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The Student Health Center does not offer initial allergy testing or serum dilutions and that prior to receiving immunotherapy at the SHC, the student must be evaluated and under the care of an allergist.

The Student Health Center will be authorized to review the student’s medical condition, care, and history with the allergist, should the SHC provider deem it necessary.

Student’s Responsibilities

 The student will be responsible for making appointments that abide by the injection schedule of the allergist.

It is important the student be aware that:

  1. Missed injections can cause an increase in dangerous reactions. Missing doses may result in the discontinuation of immunotherapy injections at the discretion of the SHC in consultation with the allergist.
  2. If the student is behind in scheduled injections, then he/she may have to return on a later day after the SHC is able to contact the allergist.

Observation Period

The student must understand that anaphylaxis can occur with the first injection or any subsequent immunotherapy injections without warning. The student must agree to:

  1. Remain in the Student Health Center under direct supervision of a nurse for 30 minutes after the injections. Understand that no exceptions can be made for this requirement and that it will be necessary to plan for the appointments accordingly.
  2. Let the nurse know immediately if one experiences facial flushing, shortness of breath, rash, or feeling unwell in any way.
  3. It must be understood that very rarely, allergic reactions can occur after 30 minutes. The student will be required to have and to know how to use an Epi-Pen and must agree to bring the Epi-Pen to every immunotherapy visit. Failure to bring this in will result in a delay of the injections.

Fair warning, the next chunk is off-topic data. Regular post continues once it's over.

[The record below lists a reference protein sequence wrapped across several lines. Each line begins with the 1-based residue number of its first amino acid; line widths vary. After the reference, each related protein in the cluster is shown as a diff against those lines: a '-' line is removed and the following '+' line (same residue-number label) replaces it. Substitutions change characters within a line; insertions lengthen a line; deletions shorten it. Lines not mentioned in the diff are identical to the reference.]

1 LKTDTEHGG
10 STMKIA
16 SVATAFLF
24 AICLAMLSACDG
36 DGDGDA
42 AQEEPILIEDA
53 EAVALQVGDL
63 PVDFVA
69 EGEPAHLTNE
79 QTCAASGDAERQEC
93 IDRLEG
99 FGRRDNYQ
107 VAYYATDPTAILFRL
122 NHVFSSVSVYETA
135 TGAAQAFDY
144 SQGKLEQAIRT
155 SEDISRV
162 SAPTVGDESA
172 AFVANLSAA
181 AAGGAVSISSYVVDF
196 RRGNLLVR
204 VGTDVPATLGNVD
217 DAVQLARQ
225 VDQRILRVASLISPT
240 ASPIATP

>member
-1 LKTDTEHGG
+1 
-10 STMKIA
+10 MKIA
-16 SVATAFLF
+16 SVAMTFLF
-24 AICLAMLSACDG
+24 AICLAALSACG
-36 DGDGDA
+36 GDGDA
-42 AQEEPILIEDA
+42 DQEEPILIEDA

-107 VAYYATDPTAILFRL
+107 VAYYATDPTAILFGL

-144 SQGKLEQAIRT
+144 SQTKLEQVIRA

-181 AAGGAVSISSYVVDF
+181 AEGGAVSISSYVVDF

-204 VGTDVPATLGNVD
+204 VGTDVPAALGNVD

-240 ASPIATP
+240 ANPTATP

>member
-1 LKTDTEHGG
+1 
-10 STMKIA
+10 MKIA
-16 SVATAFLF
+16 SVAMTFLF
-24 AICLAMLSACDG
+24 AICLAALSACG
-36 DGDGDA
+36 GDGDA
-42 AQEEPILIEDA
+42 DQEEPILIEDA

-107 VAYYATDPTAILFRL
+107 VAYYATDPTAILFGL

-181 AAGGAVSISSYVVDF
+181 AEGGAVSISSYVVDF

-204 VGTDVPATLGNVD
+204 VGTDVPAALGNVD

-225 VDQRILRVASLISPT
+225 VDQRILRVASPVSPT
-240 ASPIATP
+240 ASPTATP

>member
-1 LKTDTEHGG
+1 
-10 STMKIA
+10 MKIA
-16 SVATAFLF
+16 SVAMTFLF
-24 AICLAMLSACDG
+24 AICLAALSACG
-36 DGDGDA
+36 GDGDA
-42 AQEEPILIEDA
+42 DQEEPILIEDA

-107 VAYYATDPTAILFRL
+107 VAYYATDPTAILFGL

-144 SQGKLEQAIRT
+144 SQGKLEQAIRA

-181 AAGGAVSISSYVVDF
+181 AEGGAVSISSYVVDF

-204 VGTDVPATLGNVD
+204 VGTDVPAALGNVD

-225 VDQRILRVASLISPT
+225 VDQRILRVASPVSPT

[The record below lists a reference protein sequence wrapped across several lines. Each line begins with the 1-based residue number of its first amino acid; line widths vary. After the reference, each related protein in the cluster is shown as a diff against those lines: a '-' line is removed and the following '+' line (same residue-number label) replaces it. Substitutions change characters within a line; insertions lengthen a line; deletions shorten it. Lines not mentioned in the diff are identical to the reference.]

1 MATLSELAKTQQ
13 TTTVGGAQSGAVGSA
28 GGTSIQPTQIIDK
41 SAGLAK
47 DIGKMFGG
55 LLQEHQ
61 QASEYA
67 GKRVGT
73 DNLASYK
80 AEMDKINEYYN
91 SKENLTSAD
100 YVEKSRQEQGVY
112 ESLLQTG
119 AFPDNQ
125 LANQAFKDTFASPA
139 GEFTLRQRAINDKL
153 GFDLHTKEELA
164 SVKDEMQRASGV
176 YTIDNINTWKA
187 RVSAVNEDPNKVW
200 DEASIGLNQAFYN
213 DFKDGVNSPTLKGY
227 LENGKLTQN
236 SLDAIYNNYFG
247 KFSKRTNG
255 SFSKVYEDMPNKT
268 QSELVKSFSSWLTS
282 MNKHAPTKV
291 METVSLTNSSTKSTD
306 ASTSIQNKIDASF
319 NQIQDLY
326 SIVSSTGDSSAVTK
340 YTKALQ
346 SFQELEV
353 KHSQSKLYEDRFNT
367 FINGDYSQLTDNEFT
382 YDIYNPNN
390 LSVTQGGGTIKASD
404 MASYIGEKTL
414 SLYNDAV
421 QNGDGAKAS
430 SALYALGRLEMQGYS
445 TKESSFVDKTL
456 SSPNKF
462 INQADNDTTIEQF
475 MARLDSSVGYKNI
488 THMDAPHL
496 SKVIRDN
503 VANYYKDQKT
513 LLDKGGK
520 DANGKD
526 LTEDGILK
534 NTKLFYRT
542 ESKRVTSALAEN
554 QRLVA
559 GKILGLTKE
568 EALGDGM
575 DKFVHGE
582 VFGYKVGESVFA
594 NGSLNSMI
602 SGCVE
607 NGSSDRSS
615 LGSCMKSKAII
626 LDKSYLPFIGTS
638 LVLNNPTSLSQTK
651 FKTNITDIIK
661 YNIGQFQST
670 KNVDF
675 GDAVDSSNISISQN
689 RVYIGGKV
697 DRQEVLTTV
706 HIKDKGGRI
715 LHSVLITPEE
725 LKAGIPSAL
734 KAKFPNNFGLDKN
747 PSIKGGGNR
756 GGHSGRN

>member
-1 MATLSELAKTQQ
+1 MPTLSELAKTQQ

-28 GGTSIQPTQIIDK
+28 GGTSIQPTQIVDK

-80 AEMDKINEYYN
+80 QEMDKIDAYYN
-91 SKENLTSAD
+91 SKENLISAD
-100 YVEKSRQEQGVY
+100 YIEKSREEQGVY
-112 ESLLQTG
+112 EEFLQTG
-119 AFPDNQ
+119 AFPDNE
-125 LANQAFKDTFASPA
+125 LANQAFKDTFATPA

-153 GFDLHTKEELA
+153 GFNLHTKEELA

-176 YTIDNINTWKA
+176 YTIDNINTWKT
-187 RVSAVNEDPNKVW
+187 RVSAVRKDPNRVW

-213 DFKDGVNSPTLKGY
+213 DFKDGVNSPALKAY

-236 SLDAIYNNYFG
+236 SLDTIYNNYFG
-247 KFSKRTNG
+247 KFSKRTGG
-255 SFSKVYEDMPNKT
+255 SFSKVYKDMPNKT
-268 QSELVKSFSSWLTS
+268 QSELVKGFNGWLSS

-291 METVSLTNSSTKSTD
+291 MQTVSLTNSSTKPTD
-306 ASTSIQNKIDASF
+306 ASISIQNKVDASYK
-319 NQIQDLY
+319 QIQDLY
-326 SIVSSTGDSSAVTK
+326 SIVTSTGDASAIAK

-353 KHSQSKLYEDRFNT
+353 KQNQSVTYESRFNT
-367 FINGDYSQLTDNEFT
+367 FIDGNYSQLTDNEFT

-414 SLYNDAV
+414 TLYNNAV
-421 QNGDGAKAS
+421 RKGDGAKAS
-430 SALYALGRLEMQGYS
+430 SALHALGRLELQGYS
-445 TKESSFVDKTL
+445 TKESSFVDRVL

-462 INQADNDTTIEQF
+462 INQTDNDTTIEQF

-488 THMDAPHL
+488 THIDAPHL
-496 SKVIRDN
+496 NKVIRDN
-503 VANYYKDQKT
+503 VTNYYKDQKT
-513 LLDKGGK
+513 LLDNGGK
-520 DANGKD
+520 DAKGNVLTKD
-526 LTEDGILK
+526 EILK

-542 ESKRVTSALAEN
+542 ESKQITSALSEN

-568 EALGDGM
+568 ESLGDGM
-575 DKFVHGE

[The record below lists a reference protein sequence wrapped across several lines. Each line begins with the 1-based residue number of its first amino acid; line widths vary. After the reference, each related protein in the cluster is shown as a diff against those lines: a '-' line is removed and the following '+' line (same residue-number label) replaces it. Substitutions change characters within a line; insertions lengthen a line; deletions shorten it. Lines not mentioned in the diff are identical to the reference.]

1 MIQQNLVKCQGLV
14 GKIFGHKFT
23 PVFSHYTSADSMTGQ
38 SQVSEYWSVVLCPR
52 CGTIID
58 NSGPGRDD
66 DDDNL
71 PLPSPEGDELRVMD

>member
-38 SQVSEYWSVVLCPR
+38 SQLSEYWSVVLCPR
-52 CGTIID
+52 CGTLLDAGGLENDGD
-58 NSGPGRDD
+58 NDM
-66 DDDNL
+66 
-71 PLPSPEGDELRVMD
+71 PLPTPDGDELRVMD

Risks and Side effects:

Understand that allergy injections are associated with risks. Possible reactions include local reactions at the injections site, and rarely generalized reactions (anaphylaxis), which may be life threatening. Local reactions will be treated by the registered nurse. Anaphylaxis (hives, swelling, shortness of breath, low blood pressure, or mental status changes) require medical evaluation and intervention. The need for emergency medication is up to the discretions of the treating provider. If Epinephrine is administered, the student will be transported to the ER via ambulance. If the SHC provider deems emergency care is needed and the student declines, it must be agreed that the SHC will not be responsible for the health consequences of that decision, including death.

Before Receiving Injections – Understand that a history of an allergic reaction can increase risk of subsequent reactions and may require a dose adjustment. Understand that immunotherapy and medications to treat allergic reactions may dangerously interact with other drugs. It will be important for the student to notify the nurse prior to injections of:

*History of delayed local reaction (raised irritated area at the injection site) from the prior injections.

*Changes to the medical history, recent ER visits, or an Asthma attack in the prior 5 days.

*Medications changes or additions, especially medications given for high blood pressure, migraine headaches and glaucoma (called “beta blockers”). (Immunotherapy is not given to students on beta blockers).

*Immunotherapy is not given to a student if pregnant for a likelihood of pregnancy.

Student Health Center Roles

The student will not see a medical provider as a part of the visit for immunotherapy. The injections and monitoring will be conducted by a registered nurse. A provider will always be on site in the event of an emergency. The Student Health Center will store immunotherapy serum in the SHC refrigerator labeled with the demographic information. The student will not hold the SHC or American University responsible for the integrity of the serum in the event of a power outage, storage failure or other catastrophic event that may occur.